How Long Commutes Can Affect Spine Health

February 15, 2019

Man sitting in a subway seat
Renée Bacher

Whether traveling by car, bus or train, the effect of long commutes every day can take a toll on your back.

According to an article in The Washington Post, the American commute is longer than ever, with commutes of 45 minutes growing by 3.5 percent; commutes of one hour growing by 5.1 percent; and extreme commutes of 90 minutes or more growing faster than any other category at 8 percent. Chances are, you fall into one of these categories. And commutes like these aren't just bad for your back, they can factor into neck pain, obesity, high blood pressure and high cholesterol.

What Happens to Your Spine When You Sit for 45+ Minutes?

Humans weren't designed to do as much sitting as we do now that we have come to rely on machines to transport us to and from our jobs. Cavemen walked (or ran) everywhere. Before the Industrial Revolution, most people walked to work or rode on horseback, and even if they didn't, they were certainly more active than we are today at our jobs. The effect of long commutes is that while we're sitting for all that time (before we arrive for a day of even more sitting), we compress the veins and arteries in our legs. If we start slouching because we don't have enough room to sit up straight on the train, bus or car, the muscles that support the spine are not engaged and can begin to atrophy while the discs between our vertebrate can become compressed and the nerves pinched.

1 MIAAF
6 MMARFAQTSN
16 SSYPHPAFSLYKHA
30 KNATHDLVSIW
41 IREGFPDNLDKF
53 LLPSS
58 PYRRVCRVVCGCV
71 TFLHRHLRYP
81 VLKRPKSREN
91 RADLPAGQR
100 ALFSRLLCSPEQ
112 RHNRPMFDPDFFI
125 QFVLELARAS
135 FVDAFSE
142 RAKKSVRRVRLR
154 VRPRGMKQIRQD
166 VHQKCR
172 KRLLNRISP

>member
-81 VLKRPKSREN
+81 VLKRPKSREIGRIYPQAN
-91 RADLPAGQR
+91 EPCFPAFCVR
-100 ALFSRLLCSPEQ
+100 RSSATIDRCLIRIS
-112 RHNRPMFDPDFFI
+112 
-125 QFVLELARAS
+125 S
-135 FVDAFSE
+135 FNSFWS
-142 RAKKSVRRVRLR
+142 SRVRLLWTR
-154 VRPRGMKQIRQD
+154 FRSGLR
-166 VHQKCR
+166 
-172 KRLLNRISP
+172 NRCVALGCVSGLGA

The short-term effect of long commutes can be back or neck pain, or a feeling of numbness in the buttocks or down the legs. The long-term effects can also include neck and back pain, in addition to fatigue, abnormal wear and tear on your joints that can lead to arthritis and a whole host of other conditions, particularly if you snack or eat meals during your long commute.

How To Stave Off the Long Term Effects Of Your Commute

If you're driving to work you can alleviate back pain by making sure your lower back is supported, either with tube-shaped pillow or a sweater rolled up and stuck between the seat and your pelvis. Wiggle your toes as much as possible and shift around in your seat when you're stopped at a red light. And don't eat while you drive. Not only is it a dangerous distraction from the task at hand, but eating while driving is calories your mind isn't actually registering — so you may not feel as full as you should after consuming that breakfast burrito on the way to work, and you might overeat later in the day. Also, consider carpooling with another driver. While the driver is pretty much locked into his or her seat, the passenger can move around a bit, and any kind of movement is better than no movement at all.

If you're riding on the subway or another type of commuter train, challenge yourself to stand for as much of the ride as possible. Simply standing up can alleviate back pain and, according to Forbes, standing burns more calories than sitting. Standing can also lower your blood pressure and improve your mood.

If you're riding on a bus with a bathroom, bring a water bottle for your commute, grab the aisle seat, drink up and visit the bathroom at least once on your way to and from work. Just that little bit of walking and moving can make a difference in how you feel. And if you live in a pedestrian-friendly city within walking or biking distance from work, it's a no-brainer to get there on your own steam. You'll save money and your back.

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